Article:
Hunting arrows have been tagged with a number of catchy monikers over the years, while being compared to just about everything that flies. Thanks to Firenock, the arrow’s relation to a “missile” has just become one step closer to the truth. How? The activation switch in a Firenock lighted nock works on the same principle as the second arming switch in modern missiles used by our armed forces.
“The Firenock needs to sense a specific acceleration before it will arm,” said Dorge Juang, owner of the company. “This prevents the nock from turning on at the wrong time and draining your battery or, worse, alarming game. It takes a full 65Gs of force to illuminate the Firenock.” Juang, not coincidentally, is a retired DoD project manager for the Tomahawk cruise missile system. For several years he has worked and designed parts for other companies. Which companies—and what parts—are mostly buried under gag orders. “I could give you my history and how Firenock got started, but you wouldn’t be able to print it,” Juang laughed. He continued, “Really, the important thing is not what has happened in the past, but what Firenock has to offer now and the exciting projects we have planned for the near future. We have the most-precise lighted nock, with the most options and choices of any company. It’s ridiculous. Some of our nocks have options ranging in the thousands. Many I have to build as the orders come in; it would be impossible to stock them all.”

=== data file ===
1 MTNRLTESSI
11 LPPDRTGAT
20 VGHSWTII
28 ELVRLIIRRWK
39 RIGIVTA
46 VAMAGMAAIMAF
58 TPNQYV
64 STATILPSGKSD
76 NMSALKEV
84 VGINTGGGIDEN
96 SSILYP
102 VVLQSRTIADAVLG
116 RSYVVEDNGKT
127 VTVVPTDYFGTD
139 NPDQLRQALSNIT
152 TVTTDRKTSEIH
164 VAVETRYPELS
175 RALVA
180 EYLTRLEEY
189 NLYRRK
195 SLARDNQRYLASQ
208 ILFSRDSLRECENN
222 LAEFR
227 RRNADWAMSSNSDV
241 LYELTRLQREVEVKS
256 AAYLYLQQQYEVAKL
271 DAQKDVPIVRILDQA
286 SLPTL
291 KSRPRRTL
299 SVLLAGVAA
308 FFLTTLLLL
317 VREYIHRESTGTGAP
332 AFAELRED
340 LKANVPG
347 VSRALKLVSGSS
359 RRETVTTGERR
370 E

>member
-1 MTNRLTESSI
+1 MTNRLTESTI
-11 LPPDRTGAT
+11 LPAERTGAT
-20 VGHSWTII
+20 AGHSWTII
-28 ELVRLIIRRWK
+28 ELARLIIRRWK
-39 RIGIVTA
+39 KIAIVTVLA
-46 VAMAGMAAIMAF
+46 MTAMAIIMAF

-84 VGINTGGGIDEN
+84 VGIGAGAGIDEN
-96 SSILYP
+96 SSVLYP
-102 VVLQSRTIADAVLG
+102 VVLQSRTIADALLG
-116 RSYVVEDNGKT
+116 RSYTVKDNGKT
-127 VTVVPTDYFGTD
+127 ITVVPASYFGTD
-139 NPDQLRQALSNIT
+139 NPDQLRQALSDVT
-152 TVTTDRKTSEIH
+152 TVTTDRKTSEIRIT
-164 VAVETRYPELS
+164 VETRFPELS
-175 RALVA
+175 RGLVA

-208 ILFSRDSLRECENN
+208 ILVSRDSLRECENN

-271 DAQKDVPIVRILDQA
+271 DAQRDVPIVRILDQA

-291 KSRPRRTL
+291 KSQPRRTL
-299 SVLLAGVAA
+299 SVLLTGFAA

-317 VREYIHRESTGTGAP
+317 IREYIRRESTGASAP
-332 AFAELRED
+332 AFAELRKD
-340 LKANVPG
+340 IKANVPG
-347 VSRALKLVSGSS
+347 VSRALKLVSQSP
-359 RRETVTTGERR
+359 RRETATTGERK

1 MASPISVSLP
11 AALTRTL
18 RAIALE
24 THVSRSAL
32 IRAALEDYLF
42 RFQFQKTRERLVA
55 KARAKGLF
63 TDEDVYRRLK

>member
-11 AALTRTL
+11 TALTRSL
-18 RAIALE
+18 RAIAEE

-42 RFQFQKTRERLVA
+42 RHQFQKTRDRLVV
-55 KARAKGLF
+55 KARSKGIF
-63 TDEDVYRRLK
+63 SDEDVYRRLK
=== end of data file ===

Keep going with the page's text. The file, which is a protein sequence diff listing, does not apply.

Juang has often been asked why he makes so many options and so many different colors. “Target archers and hunters simply have different requirements. Even within a discipline, there are different needs. Deer hunters do not need waterproof Firenocks, but when bowfishing they do. Some archers are color blind, but that does not mean they can’t see one color better than the next. If they tell me what part of the world they are from, I can usually select the color they will be able to see the best,” Juang explained.
For 2011 Firenock has created the Aerovane fletching jig for use in fletching the company’s unique vanes. “I have been selling Aerovanes for two years now and have been frustrated with the jigs on the market. I haven’t found one of them that’s precise enough. Currently, I am developing the Aerovane III and Aerovane X, both of which will require even more precision. My only option was to develop my own jig with the precision [1/72 degree offset] I needed,” Juang stated.
The Aerovane jig is a modular system featuring different chucks and hooks to ensure the maximum possible repeatability (precision) for different-size arrows. The entire system can cost as much as $800, which is a large bite for most to swallow. However, this investment can easily be balanced by the precision that Firenock products provide customers, assured Juang.
(815) 780-1695; www.firenock.com